Let’s assume we’re dealing with 100 hours of content per month so we can figure out what the management costs might be. 100 hours per month would require 750 labor hours to complete. At 20 hours a week, we need 10 people working to complete the task. A single supervisor can likely oversee this group of 10, maybe even 12 to provide some overlap. At $25 per hour for 40 hours per week, a supervisor will cost $16,000 for every 4-month stint – the equivalent of one semester or term of an intern.
The one last piece of management that we haven’t discussed is training. Transcription and captioning each have a long list of standards that must be followed to produce a consistent output. These standards cover issues such as how to transcribe someone’s false start to a sentence, how to represent numbers and math formulae, and how to identify speaker changes. Captioning has rules about timing and number of characters per line and lines per frame. All these things have to be made systematic up front to reduce ongoing support costs. A conservative estimate of training time per student worker is $500. Plus, it is likely that a new group of students or interns is coming in every four months and will need training. Total training costs are now $10,000 for two shifts of 10 people.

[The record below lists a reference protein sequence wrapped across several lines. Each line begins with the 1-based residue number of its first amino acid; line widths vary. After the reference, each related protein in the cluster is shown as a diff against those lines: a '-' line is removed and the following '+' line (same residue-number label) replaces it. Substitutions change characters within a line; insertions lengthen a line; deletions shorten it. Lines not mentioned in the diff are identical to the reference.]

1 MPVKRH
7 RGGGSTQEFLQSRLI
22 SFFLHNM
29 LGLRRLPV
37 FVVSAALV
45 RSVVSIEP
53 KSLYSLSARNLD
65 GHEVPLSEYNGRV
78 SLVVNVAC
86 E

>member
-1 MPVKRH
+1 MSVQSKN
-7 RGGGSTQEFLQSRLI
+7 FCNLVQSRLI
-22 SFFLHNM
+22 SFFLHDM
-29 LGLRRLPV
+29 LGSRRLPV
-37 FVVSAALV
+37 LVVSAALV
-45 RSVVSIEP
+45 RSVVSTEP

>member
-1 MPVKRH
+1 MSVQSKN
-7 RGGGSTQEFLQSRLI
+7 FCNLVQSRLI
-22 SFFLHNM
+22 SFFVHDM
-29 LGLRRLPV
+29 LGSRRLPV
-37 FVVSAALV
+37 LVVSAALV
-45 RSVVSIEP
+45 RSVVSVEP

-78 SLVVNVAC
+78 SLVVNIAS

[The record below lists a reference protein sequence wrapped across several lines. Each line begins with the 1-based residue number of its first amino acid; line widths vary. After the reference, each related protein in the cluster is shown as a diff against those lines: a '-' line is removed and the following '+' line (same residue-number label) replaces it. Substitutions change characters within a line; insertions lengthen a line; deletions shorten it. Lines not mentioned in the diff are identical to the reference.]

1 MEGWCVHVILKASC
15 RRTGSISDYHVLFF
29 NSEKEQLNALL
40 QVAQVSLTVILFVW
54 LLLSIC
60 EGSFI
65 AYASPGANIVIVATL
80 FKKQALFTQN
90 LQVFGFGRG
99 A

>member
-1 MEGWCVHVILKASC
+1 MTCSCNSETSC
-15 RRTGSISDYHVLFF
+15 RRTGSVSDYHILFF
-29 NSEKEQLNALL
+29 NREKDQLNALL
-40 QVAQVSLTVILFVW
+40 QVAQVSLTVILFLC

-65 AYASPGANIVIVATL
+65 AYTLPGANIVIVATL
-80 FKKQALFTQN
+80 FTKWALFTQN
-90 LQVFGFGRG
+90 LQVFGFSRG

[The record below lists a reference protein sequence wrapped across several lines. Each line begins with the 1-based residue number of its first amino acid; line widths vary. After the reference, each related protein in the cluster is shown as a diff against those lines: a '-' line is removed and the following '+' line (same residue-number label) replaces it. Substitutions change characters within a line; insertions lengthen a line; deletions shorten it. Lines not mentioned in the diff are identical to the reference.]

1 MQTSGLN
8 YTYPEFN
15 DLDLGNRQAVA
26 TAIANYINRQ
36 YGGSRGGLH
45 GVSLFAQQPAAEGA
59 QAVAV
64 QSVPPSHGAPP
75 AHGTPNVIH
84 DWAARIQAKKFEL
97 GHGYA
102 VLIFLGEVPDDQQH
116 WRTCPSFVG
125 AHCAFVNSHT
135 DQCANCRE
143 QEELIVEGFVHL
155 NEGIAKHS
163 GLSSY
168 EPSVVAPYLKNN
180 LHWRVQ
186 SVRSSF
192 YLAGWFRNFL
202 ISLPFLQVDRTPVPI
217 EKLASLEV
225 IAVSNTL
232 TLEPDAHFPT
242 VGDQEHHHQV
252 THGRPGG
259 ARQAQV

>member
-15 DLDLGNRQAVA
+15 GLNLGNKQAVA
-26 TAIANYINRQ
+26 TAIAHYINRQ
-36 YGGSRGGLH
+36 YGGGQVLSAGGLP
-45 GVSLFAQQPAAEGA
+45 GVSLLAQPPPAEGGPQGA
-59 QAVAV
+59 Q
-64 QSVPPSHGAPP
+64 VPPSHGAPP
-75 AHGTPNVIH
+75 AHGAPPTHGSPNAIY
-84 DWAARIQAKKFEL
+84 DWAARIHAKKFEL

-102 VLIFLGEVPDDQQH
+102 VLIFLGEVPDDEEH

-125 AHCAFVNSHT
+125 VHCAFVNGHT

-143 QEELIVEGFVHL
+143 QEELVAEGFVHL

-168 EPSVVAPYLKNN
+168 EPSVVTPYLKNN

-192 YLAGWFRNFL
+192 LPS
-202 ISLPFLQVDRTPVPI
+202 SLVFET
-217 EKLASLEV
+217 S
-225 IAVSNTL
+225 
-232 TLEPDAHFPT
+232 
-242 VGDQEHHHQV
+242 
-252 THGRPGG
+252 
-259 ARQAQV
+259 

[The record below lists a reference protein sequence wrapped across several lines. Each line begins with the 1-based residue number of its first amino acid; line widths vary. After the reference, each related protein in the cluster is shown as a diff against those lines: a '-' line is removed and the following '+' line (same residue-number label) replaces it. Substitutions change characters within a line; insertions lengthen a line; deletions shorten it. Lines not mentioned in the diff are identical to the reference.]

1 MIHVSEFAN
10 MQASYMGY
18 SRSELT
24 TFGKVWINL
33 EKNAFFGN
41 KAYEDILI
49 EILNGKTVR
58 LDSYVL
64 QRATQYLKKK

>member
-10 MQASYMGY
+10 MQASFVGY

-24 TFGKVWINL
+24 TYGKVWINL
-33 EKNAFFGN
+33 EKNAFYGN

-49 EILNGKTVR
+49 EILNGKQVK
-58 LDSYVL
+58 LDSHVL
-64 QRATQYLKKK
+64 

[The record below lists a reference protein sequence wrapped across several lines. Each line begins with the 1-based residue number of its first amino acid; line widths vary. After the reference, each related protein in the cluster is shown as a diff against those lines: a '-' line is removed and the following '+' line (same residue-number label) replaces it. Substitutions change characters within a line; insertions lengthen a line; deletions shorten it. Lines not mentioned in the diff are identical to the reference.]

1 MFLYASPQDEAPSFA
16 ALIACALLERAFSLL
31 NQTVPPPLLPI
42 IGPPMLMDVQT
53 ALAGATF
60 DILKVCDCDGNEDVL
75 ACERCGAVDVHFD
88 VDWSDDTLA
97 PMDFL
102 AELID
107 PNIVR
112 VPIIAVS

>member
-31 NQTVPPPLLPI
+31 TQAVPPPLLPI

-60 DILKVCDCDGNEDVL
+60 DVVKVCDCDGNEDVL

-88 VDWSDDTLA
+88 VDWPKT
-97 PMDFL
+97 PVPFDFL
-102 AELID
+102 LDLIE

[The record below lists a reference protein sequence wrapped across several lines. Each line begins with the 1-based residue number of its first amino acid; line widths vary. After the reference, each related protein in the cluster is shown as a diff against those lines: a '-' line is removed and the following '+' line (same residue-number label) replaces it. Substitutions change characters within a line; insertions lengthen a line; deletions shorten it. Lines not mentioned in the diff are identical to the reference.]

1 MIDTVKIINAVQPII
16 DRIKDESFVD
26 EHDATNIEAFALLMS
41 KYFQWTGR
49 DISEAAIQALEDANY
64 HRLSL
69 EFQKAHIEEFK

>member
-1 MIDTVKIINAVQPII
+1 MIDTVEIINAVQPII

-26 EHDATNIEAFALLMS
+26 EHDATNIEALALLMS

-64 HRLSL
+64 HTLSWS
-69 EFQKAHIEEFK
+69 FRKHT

If we just look at 8 months of the year (one academic year), management and training costs will be $42,000 to cover 800 hours of captioning. Labor fees for the actual transcription and captioning total $90,000. The total cost of captioning per hour of content is now $165. This assumes that everything goes smoothly – that 7.5 hours per hour is accurate and that little to no support is required beyond the creation of the files. For example, if it ends up taking 10 hours per hour of content, the cost per hour balloons above $200. At higher scale, management costs also quickly rise.
At lower quantities, in-house captioning may be a good way to save a few dollars. But, when scale is required, the costs will most definitely rise while quality and consistency will almost always suffer because transcription and captioning just isn’t what a university student or intern is trained to do.
For those who would like to brave the do-it-yourself world, here are some tools to help:
DIY Captioning Tips
Subtitle Horse (web-based)
MAGpie (Windows and Mac)
SubTitle Workshop (Windows only)
For everyone else, here is some information about how we’ve built a scalable transcription service.